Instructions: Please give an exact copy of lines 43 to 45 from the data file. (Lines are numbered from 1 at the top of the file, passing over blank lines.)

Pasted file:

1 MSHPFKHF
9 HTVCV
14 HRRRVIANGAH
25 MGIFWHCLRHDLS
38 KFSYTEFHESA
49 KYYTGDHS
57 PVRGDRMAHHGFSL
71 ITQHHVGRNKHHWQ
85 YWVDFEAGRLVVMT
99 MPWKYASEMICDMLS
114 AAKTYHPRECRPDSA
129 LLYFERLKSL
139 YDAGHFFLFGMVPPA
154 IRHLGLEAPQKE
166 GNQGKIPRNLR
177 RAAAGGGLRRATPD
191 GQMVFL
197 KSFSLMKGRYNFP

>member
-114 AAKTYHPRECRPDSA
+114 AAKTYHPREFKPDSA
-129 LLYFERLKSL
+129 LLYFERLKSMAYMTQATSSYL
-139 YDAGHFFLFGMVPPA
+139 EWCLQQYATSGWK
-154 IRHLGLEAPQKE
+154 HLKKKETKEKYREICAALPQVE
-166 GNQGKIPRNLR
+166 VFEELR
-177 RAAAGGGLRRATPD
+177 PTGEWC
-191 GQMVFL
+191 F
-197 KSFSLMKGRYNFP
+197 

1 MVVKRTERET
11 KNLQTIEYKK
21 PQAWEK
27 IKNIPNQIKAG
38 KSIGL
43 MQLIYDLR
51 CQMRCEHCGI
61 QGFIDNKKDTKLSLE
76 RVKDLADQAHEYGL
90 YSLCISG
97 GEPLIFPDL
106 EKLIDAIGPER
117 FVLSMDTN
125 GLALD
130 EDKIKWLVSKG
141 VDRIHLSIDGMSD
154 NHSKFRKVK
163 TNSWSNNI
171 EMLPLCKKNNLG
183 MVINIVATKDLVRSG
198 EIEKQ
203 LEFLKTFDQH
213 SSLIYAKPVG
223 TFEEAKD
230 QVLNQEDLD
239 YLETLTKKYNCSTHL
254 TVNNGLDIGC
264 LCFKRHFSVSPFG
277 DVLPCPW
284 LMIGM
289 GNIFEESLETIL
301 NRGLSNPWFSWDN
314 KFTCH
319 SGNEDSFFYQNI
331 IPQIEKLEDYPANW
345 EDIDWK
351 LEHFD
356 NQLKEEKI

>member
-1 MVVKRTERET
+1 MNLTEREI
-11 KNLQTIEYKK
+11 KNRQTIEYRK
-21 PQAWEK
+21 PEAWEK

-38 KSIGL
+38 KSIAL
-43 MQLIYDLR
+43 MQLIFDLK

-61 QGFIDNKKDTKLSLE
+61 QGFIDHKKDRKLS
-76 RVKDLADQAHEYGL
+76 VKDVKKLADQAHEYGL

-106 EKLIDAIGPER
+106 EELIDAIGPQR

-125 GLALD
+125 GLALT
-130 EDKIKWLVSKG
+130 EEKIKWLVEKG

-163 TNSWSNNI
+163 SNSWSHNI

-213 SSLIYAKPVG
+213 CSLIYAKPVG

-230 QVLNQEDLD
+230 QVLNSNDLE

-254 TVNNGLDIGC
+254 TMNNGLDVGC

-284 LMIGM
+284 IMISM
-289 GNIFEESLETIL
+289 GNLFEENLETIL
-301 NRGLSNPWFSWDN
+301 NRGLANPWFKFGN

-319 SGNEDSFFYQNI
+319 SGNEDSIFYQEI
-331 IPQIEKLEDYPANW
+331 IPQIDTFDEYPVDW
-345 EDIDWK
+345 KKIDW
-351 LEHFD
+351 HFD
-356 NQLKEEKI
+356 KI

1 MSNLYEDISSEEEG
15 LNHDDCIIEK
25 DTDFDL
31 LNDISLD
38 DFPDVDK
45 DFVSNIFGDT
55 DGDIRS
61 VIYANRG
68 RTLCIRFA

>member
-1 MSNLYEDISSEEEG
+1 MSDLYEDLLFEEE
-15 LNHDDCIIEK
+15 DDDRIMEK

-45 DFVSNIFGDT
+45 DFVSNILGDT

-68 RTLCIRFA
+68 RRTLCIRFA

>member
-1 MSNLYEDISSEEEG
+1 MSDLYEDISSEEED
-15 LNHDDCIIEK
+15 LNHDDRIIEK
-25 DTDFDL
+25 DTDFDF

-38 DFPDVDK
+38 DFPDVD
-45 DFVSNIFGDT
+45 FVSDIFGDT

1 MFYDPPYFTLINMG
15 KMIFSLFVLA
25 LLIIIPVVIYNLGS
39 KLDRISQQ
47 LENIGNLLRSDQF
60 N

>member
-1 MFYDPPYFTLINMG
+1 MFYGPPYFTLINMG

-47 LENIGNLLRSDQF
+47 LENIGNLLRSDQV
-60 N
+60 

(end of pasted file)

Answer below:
61 QGFIDNKKDTKLSLE
76 RVKDLADQAHEYGL
90 YSLCISG